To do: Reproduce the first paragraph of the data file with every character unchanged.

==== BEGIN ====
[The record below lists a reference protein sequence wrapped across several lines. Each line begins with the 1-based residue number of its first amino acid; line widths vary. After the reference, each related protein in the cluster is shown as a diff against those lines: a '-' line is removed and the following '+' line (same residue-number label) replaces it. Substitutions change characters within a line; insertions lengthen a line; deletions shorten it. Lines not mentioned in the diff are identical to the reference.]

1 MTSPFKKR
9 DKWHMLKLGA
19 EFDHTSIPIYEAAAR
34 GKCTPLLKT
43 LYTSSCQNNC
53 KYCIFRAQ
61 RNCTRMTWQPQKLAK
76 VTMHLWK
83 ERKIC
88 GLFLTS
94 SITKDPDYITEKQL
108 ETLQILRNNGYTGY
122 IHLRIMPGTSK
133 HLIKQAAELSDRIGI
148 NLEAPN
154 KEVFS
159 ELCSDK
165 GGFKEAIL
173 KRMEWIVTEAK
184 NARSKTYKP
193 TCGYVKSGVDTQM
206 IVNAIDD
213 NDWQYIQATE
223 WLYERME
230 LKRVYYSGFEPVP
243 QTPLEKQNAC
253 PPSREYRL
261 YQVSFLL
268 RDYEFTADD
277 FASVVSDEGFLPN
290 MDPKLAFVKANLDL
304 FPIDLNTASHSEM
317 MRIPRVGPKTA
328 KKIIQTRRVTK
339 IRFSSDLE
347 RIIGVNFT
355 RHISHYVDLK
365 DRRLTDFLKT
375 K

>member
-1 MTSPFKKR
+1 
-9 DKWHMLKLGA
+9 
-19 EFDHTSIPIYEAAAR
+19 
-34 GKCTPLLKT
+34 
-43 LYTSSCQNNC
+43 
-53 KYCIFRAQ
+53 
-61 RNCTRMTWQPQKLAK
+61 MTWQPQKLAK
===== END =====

[The record below lists a reference protein sequence wrapped across several lines. Each line begins with the 1-based residue number of its first amino acid; line widths vary. After the reference, each related protein in the cluster is shown as a diff against those lines: a '-' line is removed and the following '+' line (same residue-number label) replaces it. Substitutions change characters within a line; insertions lengthen a line; deletions shorten it. Lines not mentioned in the diff are identical to the reference.]